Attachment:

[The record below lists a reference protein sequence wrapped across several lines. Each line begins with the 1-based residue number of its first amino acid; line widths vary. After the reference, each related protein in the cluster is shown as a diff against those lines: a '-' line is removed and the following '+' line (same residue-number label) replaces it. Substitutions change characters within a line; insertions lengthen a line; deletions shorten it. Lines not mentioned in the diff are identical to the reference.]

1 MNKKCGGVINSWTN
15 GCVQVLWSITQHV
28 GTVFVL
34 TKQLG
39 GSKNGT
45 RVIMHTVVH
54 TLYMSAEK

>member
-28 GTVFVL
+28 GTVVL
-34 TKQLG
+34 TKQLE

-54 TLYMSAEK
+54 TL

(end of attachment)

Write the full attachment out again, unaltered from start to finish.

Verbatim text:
[The record below lists a reference protein sequence wrapped across several lines. Each line begins with the 1-based residue number of its first amino acid; line widths vary. After the reference, each related protein in the cluster is shown as a diff against those lines: a '-' line is removed and the following '+' line (same residue-number label) replaces it. Substitutions change characters within a line; insertions lengthen a line; deletions shorten it. Lines not mentioned in the diff are identical to the reference.]

1 MNKKCGGVINSWTN
15 GCVQVLWSITQHV
28 GTVFVL
34 TKQLG
39 GSKNGT
45 RVIMHTVVH
54 TLYMSAEK

>member
-28 GTVFVL
+28 GTVVL
-34 TKQLG
+34 TKQLE

-54 TLYMSAEK
+54 TL